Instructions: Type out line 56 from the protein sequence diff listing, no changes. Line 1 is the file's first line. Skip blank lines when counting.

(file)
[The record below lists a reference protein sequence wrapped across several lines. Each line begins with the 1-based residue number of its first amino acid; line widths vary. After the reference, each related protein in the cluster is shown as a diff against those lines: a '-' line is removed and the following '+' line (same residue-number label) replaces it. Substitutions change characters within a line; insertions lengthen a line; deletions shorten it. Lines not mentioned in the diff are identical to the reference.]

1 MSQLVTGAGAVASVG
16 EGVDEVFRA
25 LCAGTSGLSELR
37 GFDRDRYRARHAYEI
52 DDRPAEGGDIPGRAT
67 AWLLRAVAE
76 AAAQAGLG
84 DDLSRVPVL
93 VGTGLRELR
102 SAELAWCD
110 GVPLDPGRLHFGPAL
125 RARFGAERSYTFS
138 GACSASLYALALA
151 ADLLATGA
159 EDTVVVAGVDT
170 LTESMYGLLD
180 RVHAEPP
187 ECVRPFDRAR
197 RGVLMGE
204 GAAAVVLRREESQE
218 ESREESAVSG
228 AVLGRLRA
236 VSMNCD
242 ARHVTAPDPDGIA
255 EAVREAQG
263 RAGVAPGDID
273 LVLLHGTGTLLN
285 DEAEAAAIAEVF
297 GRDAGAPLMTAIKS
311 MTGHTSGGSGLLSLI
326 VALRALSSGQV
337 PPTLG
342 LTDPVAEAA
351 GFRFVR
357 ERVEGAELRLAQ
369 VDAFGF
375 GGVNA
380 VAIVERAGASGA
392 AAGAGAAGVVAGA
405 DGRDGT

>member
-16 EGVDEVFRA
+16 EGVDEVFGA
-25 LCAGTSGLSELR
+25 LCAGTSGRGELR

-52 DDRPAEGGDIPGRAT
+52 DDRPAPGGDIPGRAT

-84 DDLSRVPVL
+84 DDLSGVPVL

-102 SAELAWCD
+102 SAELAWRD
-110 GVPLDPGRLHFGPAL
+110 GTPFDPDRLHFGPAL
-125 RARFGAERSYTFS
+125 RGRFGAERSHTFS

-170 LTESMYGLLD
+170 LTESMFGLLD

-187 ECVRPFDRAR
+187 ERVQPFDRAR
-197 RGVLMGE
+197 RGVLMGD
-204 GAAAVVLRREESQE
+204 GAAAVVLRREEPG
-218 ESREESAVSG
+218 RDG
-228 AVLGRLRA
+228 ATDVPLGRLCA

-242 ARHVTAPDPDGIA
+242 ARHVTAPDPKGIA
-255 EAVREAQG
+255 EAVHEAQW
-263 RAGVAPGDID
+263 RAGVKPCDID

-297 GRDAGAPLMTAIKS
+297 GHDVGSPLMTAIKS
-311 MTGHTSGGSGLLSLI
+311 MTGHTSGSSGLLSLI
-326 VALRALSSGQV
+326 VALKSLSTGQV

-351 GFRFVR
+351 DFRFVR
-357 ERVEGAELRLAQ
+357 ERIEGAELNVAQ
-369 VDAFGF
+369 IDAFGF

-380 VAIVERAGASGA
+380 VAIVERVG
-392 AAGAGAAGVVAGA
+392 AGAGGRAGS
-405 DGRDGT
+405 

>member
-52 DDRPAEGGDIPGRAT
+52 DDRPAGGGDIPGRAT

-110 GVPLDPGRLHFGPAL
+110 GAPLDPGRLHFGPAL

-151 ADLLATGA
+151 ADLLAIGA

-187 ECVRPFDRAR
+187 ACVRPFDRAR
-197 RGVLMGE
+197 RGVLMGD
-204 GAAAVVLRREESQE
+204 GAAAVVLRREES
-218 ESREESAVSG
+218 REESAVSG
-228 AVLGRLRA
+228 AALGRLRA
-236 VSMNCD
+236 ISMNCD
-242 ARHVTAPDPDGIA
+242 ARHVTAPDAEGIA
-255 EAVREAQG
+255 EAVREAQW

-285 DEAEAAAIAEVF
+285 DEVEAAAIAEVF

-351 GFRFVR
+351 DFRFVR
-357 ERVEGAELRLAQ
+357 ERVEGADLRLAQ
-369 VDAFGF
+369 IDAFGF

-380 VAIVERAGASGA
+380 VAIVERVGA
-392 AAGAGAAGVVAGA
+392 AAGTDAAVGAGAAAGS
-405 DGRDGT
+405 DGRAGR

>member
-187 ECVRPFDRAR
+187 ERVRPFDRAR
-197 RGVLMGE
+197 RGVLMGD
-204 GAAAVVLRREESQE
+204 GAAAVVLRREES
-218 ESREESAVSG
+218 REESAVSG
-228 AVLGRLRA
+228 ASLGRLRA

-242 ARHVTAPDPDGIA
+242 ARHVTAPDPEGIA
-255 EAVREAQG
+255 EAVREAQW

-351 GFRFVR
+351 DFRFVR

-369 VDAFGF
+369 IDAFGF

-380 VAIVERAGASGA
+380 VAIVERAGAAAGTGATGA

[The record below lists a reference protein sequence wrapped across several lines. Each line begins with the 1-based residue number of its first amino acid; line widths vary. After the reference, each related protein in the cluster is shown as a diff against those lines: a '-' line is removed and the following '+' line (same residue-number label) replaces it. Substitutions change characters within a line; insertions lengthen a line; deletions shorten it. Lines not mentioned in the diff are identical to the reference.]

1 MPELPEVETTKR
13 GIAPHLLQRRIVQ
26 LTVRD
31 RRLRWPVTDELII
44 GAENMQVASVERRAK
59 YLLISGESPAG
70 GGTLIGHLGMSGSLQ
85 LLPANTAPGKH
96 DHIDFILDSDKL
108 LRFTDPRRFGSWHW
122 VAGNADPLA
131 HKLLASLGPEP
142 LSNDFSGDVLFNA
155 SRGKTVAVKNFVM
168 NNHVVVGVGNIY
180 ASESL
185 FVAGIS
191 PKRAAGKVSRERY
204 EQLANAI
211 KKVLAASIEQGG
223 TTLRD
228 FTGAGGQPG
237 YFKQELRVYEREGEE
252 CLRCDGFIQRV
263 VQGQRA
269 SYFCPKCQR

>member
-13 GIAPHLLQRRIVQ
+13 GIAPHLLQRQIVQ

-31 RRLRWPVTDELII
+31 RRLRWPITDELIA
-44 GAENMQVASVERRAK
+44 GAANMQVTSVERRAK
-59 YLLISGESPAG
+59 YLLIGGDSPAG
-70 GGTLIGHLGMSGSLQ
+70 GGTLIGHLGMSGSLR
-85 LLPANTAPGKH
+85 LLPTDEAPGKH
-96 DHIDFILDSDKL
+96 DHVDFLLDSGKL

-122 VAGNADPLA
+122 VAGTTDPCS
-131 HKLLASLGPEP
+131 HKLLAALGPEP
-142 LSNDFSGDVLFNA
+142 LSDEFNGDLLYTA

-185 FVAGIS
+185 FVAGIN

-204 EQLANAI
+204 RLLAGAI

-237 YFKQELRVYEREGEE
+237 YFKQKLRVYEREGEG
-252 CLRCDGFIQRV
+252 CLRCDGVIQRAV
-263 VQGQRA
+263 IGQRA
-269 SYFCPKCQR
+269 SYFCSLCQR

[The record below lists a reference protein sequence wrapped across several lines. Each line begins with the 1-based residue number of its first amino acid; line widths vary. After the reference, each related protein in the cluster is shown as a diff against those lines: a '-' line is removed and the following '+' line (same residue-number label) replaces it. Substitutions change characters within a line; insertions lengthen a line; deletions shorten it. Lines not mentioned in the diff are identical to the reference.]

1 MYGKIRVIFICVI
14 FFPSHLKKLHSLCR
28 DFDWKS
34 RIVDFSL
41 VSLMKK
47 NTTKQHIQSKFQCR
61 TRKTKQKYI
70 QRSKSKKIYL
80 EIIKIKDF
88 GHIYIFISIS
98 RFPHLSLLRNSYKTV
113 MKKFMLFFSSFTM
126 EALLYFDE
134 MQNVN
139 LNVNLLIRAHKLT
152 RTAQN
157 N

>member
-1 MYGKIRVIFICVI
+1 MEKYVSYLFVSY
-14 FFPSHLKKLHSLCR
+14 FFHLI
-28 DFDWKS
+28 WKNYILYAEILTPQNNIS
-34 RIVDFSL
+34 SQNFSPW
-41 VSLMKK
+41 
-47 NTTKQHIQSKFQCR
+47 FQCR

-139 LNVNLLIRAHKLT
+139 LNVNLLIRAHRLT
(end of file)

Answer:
+125 RGRFGAERSHTFS